Wed 26 Nov, 2014
Tags: 4 STARS, A Christmas Carol, Goodman Theatre
By J. Scott Hill
Few works of fiction have ever been as dear to so many for so long as Charles Dickens’s A Christmas Carol. The book was an instant classic, and almost immediately adapted for the stage by Dickens himself. The Goodman Theatre has spent thirty-seven holiday seasons telling and re-telling the greatest ghost story ever told — the past seven with Larry Yando as Ebenezer Scrooge.
Yando is among Chicago’s finest and busiest actors. Over the last few years, he has wowed audiences and critics in a constant variety of roles at theatres all over Chicagoland, including his work at Theatre at the Center as Andrew in Sleuth, at Court Theatre as Roy Cohn is Angels in America, and at Chicago Shakespeare Theatre as Casca in Julius Caesar and (most recently) as the eponymous King Lear.
After absolutely killing it night after night in role after role, it might be reasonable for Larry Yando to treat his standing gig in A Christmas Carol as a soft place for him to land for the holidays, but Yando keeps his Scrooge hard and sharp and thorny. Yando’s Scrooge does not fly off into a prolonged mad panic at the appearance of a few spirits, and quickly resigns himself to the inevitability of being dragged through time and space by his preternatural guides. He is as tough a master as any a Scrooge, but he is a man who can and does learn from his past, his present, and his probable future. So many Scrooges are broken by their glimpses into their own cruelty and greed and their fear of repeating Marley’s fate, but Yando’s Scrooge comes across as a man who has been thoroughly convinced by what he sees into following the road less traveled. In short, Larry Yando’s portrayal of Scrooge is broad and subtle, hateful and endearing, conniving and convivial — and brilliant.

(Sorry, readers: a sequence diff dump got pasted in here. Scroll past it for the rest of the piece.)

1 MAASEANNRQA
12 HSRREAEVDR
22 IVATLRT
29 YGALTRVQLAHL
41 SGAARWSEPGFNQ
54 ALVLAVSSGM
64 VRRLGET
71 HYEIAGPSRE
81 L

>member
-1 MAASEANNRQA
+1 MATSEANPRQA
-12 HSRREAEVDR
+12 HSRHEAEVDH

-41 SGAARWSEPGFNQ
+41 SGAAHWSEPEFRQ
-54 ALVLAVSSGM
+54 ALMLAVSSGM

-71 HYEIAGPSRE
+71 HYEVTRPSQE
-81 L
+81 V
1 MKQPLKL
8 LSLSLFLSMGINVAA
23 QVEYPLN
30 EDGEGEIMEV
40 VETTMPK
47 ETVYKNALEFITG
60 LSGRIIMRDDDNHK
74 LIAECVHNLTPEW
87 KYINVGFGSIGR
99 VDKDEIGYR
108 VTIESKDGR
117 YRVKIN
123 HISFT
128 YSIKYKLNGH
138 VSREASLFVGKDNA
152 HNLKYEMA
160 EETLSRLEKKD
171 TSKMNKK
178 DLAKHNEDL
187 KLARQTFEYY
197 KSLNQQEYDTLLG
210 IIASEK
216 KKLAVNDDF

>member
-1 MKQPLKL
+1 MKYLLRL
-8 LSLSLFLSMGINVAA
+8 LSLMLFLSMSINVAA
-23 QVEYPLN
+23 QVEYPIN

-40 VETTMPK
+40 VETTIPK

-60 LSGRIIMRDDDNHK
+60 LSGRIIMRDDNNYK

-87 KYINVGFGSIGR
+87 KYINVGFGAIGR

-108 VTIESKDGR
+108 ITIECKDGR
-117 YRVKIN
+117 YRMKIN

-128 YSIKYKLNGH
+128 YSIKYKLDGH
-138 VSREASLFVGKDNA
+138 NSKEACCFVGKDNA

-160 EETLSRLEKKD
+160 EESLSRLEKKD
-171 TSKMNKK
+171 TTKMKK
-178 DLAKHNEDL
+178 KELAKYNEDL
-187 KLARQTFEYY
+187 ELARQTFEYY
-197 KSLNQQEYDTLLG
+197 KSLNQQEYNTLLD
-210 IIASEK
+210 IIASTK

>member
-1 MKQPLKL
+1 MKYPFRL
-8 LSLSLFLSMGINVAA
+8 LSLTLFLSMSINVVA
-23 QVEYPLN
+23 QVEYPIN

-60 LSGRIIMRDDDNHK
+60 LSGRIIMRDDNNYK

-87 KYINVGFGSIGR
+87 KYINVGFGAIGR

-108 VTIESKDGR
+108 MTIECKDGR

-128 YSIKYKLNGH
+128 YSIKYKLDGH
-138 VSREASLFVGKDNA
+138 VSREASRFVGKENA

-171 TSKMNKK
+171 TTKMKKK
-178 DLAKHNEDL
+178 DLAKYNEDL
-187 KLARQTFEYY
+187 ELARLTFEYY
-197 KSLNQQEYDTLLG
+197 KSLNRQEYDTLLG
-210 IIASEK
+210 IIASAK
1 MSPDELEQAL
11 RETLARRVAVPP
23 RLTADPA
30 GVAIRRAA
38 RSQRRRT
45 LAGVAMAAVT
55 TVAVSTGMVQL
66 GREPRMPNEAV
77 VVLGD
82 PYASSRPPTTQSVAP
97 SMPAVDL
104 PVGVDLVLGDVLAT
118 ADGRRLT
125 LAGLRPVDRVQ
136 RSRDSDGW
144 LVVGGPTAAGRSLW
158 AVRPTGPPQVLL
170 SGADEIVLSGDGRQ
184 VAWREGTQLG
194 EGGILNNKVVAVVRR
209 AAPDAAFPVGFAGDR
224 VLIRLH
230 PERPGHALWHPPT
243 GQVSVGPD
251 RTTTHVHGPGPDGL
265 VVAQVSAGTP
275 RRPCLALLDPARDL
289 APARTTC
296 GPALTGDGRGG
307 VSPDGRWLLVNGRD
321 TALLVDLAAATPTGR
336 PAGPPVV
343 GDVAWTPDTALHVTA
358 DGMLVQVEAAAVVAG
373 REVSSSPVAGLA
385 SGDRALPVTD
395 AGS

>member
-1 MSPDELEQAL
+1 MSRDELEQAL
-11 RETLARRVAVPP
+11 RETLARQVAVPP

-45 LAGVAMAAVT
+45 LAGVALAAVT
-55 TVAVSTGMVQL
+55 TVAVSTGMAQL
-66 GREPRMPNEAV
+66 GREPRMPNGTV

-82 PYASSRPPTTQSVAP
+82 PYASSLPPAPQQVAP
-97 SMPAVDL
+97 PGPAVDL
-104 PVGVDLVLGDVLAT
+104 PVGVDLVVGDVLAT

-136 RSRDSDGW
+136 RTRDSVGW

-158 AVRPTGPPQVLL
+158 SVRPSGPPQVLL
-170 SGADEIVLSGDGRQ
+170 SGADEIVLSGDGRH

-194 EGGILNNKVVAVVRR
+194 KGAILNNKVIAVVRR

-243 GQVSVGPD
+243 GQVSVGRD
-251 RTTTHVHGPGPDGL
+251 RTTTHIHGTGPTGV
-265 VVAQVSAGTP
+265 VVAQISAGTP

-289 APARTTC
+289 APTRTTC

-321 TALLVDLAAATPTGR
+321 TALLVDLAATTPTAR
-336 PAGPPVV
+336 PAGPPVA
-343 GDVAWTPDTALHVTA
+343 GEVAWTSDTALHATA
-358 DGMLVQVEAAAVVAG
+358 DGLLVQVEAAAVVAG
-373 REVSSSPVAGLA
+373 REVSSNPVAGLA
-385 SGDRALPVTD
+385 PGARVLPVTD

Of course, the Goodman Theatre’s A Christmas Carol is not a one-person show. Ron E. Rains gives poor, longsuffering Bob Cratchit an inescapable warmth; Rains excels when doing a bit of stage business in the background, bringing it to the foreground to take a devilishly comic turn, and then receding once again into the background like an obedient clark. The always-engaging Joe Foust plays Marley’s Ghost as both haunting and haunted. Larry Neumann, Jr. plays four different parts and disappears into each character so completely that I had to check the Playbill more than once to be absolutely certain whom I was watching. Neumann, Foust, and Yando are three masters of their art; knowing any one of them is appearing in a show is enough reason to buy a ticket.
But wait, there’s more.
Kim Schultz steals wonderful moments while playing several different characters. Kareem Bandealy cunningly bends the fourth wall without completely destroying it as the Narrator, and shines portraying Scrooge as a Young Man’s ruinous obliviousness to his decent into avarice. Young Ava Morse has a singing voice so pitch-perfect and so sweet that it fills the stage with joy.
The Goodman Theatre’s thirty-seventh annual production of A Christmas Carol is pure joy. Whether the Goodman’s Christmas Carol is already one of your holiday traditions, or whether you hardly ever go to see live theatre, give yourself a gift: go see this production.
(“A Christmas Carol” runs through December 28 at the Goodman Theatre, 170 N. Dearborn Street, Chicago. 312-443-3800)
A Christmas Carol production photos by Liz Lauren.